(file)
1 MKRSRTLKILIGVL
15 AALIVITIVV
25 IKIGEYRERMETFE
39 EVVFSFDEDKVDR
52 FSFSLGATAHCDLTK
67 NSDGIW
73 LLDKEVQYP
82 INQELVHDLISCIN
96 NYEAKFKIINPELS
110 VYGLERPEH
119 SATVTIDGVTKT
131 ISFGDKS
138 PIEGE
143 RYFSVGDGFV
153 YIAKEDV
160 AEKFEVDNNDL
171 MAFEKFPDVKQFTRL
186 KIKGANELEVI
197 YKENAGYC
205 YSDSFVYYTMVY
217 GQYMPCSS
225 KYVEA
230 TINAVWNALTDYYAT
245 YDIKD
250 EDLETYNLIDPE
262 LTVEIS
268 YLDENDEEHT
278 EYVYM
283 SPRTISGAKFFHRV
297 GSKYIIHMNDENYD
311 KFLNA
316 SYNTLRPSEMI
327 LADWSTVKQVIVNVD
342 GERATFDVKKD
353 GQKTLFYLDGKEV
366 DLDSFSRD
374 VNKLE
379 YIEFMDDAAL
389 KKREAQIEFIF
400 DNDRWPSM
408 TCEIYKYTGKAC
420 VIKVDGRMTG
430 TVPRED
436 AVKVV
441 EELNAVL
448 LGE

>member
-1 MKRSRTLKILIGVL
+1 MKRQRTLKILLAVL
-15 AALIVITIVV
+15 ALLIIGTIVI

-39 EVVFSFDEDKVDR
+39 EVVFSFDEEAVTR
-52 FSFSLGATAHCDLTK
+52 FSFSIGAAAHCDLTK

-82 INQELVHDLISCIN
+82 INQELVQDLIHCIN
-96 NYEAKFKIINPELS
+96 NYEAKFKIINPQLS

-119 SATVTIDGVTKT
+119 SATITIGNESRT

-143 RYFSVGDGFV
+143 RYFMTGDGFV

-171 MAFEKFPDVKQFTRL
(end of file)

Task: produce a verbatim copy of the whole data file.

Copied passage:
1 MKRSRTLKILIGVL
15 AALIVITIVV
25 IKIGEYRERMETFE
39 EVVFSFDEDKVDR
52 FSFSLGATAHCDLTK
67 NSDGIW
73 LLDKEVQYP
82 INQELVHDLISCIN
96 NYEAKFKIINPELS
110 VYGLERPEH
119 SATVTIDGVTKT
131 ISFGDKS
138 PIEGE
143 RYFSVGDGFV
153 YIAKEDV
160 AEKFEVDNNDL
171 MAFEKFPDVKQFTRL
186 KIKGANELEVI
197 YKENAGYC
205 YSDSFVYYTMVY
217 GQYMPCSS
225 KYVEA
230 TINAVWNALTDYYAT
245 YDIKD
250 EDLETYNLIDPE
262 LTVEIS
268 YLDENDEEHT
278 EYVYM
283 SPRTISGAKFFHRV
297 GSKYIIHMNDENYD
311 KFLNA
316 SYNTLRPSEMI
327 LADWSTVKQVIVNVD
342 GERATFDVKKD
353 GQKTLFYLDGKEV
366 DLDSFSRD
374 VNKLE
379 YIEFMDDAAL
389 KKREAQIEFIF
400 DNDRWPSM
408 TCEIYKYTGKAC
420 VIKVDGRMTG
430 TVPRED
436 AVKVV
441 EELNAVL
448 LGE

>member
-1 MKRSRTLKILIGVL
+1 MKRQRTLKILLAVL
-15 AALIVITIVV
+15 ALLIIGTIVI

-39 EVVFSFDEDKVDR
+39 EVVFSFDEEAVTR
-52 FSFSLGATAHCDLTK
+52 FSFSIGAAAHCDLTK

-82 INQELVHDLISCIN
+82 INQELVQDLIHCIN
-96 NYEAKFKIINPELS
+96 NYEAKFKIINPQLS

-119 SATVTIDGVTKT
+119 SATITIGNESRT

-143 RYFSVGDGFV
+143 RYFMTGDGFV

-171 MAFEKFPDVKQFTRL